Sitting beneath a picture of Winston Churchill in the gloomy Carnegie Club in Manhattan, surrounded by the swirling smoke of Montecristos, is Brian Cox. Not because he’s a member – although Cox does live in Brooklyn nowadays – but because the place has fittingly been chosen by the publicist of his new film, Churchill. “Everyone’s done it,” he acknowledges of his new role, but there were more reasons for Cox to play the great leader than there were cigars in the prop box.
Twenty years back he’d pondered playing Churchill in a film that was never to be, about his dealings with Franklin Roosevelt and America’s entry into the Second World War. There was the memory of his first wife working on the set of Young Winston 45 years ago. And, of course, for years Churchill was MP for Dundee, the Scottish city from which Cox hails. You could conjure countervailing arguments for not playing Churchill, of course. Cox, who turned 71 at the beginning of the month, had to gain lots of weight and shave his head.
And then there was the prospect of all those cigars. He’d also be risking comparison with John Lithgow, whose Churchill is still fresh from Netflix’s The Crown, and also no lesser stars than Albert Finney and Michael Gambon, who played him in The Gathering Storm and Churchill’s Secret. Cox still hasn’t caught up with the Lithgow interpretation. “He very sweetly sent me an email welcoming me into the fraternity,” he reveals. “That’s John. He’s a very generous human being.”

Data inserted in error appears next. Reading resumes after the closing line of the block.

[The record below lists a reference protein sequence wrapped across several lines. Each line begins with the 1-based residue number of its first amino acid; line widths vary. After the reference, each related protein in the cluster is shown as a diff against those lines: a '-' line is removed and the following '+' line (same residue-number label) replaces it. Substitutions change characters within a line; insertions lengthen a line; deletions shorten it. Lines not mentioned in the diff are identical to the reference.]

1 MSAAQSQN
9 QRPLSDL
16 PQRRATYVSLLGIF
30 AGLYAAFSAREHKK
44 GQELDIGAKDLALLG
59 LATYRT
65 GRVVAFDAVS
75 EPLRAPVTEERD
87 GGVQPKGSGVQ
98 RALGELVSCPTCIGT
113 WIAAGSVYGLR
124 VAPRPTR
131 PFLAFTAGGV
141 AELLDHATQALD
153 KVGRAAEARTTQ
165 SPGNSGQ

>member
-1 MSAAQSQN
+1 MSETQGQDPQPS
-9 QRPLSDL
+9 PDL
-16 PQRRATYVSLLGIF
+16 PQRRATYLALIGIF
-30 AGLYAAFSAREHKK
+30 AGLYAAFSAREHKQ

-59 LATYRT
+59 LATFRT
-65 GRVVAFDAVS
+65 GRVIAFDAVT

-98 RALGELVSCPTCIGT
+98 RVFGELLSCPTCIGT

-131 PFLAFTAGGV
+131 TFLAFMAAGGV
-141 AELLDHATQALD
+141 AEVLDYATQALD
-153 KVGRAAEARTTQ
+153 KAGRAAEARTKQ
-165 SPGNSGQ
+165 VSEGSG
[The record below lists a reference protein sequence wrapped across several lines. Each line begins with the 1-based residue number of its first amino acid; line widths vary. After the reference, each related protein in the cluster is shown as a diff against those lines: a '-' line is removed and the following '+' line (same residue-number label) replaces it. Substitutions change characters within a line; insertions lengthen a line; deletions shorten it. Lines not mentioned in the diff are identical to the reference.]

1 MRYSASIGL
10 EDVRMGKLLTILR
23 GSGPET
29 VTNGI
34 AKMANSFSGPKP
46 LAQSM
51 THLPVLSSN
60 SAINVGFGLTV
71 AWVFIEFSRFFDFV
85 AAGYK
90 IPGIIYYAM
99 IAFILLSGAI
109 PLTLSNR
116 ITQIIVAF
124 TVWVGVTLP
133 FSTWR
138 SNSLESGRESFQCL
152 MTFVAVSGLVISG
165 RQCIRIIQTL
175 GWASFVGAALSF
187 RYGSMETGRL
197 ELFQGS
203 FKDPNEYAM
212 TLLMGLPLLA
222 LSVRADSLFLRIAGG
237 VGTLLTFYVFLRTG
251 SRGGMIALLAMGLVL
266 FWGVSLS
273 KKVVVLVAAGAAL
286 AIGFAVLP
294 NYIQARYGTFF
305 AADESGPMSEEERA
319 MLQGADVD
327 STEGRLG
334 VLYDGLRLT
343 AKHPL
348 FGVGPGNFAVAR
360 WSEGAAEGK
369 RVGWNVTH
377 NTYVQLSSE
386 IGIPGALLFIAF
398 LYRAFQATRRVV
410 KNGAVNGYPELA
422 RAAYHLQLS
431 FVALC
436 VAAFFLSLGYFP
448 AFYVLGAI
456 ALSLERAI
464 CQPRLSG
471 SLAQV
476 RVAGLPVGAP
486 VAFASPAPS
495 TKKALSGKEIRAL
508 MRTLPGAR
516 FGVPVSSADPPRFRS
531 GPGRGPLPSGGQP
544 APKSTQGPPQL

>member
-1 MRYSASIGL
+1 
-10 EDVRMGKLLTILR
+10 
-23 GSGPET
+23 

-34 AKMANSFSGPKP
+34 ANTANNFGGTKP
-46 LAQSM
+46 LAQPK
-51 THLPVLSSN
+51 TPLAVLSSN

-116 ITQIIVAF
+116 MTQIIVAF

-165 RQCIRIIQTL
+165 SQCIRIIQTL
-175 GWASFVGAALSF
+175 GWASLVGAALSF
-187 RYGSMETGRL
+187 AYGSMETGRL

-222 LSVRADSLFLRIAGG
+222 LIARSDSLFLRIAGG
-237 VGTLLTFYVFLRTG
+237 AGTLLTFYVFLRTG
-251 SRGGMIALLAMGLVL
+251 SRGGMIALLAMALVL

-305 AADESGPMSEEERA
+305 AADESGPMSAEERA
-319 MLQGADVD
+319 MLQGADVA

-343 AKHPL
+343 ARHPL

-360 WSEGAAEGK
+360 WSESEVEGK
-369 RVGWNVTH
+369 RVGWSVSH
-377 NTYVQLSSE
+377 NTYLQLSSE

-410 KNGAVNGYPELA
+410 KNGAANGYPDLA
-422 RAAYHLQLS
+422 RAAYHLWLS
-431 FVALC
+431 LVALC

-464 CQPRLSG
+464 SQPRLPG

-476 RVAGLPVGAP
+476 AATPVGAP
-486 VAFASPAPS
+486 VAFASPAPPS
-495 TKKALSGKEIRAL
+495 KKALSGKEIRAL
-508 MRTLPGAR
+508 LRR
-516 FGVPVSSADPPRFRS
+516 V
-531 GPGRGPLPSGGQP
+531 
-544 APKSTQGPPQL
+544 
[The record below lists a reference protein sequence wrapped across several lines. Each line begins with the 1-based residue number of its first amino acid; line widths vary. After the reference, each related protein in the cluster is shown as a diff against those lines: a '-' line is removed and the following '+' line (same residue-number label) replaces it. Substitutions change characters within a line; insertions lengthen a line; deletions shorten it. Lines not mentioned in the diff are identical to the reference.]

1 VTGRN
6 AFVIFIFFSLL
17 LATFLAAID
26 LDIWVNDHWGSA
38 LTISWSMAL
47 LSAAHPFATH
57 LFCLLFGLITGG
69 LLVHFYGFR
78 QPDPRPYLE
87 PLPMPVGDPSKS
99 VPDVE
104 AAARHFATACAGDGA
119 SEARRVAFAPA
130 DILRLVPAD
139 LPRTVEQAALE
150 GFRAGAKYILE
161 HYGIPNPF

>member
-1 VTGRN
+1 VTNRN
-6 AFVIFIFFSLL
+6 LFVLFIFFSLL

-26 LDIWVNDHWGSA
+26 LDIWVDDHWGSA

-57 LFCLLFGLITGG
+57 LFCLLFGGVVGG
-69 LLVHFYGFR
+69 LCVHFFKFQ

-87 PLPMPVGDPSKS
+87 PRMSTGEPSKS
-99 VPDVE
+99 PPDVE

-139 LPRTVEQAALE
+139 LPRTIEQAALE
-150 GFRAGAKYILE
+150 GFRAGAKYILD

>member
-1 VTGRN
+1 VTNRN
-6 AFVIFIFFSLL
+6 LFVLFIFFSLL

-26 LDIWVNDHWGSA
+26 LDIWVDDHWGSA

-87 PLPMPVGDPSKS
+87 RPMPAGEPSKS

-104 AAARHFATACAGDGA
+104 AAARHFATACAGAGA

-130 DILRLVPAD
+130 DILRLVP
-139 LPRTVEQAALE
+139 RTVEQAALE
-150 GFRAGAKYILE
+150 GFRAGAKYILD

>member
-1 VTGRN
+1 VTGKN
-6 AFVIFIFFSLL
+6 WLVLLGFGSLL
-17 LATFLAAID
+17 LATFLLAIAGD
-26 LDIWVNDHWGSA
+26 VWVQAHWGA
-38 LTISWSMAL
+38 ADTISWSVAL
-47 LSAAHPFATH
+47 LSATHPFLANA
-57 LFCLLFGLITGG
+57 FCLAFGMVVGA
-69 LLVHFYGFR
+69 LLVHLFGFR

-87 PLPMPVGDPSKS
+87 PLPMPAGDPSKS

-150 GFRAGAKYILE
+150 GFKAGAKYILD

Though a member of the Garrick Club and considering himself an anglophile, Cox was hardly to the establishment born. His father was a grocer in Dundee who died when he was just eight years old. He mentions almost distractedly that thereafter his mother suffered what was essentially a nervous breakdown. “She was not around. I was on my own,” he recalls.
His salvation was the London Academy of Music and Dramatic Art where he fetched up at the age of 17. “It was an amazing period, the ’60s. It’s a bit of a cliché but it was that great period of social mobility. There was Free Cinema, there was Albert Finney, there was Alan Bates, Richard Harris. There was Peter O’Toole. All these wonderful iconic actors you could look up to and envy.”
Cox left for America – and Hollywood – in 1995, partly to follow in the footsteps of his heroes but also to escape Britain’s abiding capacity for snobbery. He says he felt it especially as a Scot, just as his friend Anthony Hopkins, who also gave up on Britain, felt it as a Welshman. “Tony Hopkins and I have one thing in common: we are not English,” he muses. “It’s a very interesting thing about the feudalism of English society. It’s about who you are and where you come from, how you operate within that world. It’s the caste system, which still exists and is actually even worse now. I mean it really is – it’s more insidious.”